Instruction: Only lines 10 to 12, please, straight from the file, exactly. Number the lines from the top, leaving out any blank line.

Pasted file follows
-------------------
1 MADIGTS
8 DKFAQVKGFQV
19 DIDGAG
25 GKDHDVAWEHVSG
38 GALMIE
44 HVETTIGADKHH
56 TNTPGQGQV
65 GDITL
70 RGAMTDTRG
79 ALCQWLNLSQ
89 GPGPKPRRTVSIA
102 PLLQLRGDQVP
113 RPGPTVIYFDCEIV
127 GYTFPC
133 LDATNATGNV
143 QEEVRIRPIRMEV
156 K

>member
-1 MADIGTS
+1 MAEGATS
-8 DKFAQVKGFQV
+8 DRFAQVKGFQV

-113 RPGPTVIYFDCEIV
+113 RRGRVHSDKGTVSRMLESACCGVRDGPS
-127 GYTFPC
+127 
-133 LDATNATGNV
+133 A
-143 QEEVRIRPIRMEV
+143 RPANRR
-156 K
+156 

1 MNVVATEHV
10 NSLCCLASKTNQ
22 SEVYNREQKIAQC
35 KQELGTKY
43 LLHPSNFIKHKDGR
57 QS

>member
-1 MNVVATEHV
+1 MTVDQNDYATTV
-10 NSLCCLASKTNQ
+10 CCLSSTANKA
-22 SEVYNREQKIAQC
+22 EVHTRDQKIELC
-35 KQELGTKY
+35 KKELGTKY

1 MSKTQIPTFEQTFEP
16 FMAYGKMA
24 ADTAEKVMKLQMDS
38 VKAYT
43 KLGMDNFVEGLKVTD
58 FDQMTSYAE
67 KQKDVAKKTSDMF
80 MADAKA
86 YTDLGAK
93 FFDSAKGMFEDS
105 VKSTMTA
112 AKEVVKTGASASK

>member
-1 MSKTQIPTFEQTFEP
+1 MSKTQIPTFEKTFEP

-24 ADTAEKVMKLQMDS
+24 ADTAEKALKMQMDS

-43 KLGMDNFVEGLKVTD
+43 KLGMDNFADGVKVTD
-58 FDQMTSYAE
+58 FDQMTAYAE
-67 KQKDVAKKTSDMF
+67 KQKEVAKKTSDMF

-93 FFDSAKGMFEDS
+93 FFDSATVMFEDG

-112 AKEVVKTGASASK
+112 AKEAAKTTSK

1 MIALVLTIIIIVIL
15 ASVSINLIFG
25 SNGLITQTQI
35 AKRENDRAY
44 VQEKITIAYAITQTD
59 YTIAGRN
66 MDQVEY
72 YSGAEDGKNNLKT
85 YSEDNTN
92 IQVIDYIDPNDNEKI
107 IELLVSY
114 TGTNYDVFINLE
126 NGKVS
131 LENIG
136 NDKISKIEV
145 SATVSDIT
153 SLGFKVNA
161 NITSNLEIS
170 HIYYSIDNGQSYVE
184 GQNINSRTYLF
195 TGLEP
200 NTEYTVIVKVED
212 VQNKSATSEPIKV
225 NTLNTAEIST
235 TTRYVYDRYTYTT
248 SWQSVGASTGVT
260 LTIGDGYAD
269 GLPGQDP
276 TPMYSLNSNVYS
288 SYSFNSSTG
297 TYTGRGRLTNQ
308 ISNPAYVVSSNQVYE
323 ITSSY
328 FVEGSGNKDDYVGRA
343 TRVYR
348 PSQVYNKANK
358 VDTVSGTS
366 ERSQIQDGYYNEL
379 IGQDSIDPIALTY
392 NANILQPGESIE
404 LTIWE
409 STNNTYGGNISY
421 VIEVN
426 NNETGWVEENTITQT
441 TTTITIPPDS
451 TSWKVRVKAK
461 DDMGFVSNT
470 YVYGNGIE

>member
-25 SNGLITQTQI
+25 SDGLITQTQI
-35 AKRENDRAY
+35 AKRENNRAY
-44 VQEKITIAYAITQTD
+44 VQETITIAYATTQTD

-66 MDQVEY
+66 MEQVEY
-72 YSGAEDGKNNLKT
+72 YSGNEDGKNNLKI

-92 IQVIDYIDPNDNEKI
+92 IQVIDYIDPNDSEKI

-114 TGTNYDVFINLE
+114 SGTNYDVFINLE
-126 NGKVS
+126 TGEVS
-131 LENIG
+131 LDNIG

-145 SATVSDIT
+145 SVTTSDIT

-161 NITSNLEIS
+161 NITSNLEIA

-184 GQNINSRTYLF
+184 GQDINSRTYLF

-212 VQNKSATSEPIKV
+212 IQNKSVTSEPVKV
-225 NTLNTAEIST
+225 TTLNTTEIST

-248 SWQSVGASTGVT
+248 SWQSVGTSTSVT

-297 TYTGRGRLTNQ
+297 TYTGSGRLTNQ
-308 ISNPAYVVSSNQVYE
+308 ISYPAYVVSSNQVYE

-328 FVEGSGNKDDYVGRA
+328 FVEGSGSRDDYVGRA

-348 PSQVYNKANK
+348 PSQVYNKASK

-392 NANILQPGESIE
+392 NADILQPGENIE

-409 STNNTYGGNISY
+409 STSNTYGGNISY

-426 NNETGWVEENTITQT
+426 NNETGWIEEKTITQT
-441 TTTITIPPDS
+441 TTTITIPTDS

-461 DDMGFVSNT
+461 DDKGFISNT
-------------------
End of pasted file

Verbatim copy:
79 ALCQWLNLSQ
89 GPGPKPRRTVSIA
102 PLLQLRGDQVP